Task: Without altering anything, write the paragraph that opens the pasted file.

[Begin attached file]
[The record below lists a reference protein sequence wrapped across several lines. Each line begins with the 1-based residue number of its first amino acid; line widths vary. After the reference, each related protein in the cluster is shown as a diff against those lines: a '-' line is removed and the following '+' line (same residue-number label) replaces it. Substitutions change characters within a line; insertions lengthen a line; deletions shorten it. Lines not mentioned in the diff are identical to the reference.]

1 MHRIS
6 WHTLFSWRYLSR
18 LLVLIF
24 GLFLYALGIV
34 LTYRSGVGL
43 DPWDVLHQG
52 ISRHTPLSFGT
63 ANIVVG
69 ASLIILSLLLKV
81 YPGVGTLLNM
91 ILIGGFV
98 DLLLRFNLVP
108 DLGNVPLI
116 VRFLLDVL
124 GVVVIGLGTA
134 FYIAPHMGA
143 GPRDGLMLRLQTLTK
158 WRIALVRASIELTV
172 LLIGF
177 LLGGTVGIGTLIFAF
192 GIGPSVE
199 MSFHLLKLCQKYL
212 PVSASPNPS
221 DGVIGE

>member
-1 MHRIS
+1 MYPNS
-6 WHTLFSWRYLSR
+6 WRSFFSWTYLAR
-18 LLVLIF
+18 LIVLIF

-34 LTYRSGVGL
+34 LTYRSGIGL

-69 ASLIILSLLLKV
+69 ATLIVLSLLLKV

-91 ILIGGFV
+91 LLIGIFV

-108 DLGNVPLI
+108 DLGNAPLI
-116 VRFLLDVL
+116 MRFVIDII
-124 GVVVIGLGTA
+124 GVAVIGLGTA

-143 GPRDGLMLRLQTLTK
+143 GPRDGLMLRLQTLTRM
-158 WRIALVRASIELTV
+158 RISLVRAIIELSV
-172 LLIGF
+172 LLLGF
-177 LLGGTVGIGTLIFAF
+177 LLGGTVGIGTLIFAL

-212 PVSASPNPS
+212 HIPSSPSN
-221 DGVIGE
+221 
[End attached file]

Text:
[The record below lists a reference protein sequence wrapped across several lines. Each line begins with the 1-based residue number of its first amino acid; line widths vary. After the reference, each related protein in the cluster is shown as a diff against those lines: a '-' line is removed and the following '+' line (same residue-number label) replaces it. Substitutions change characters within a line; insertions lengthen a line; deletions shorten it. Lines not mentioned in the diff are identical to the reference.]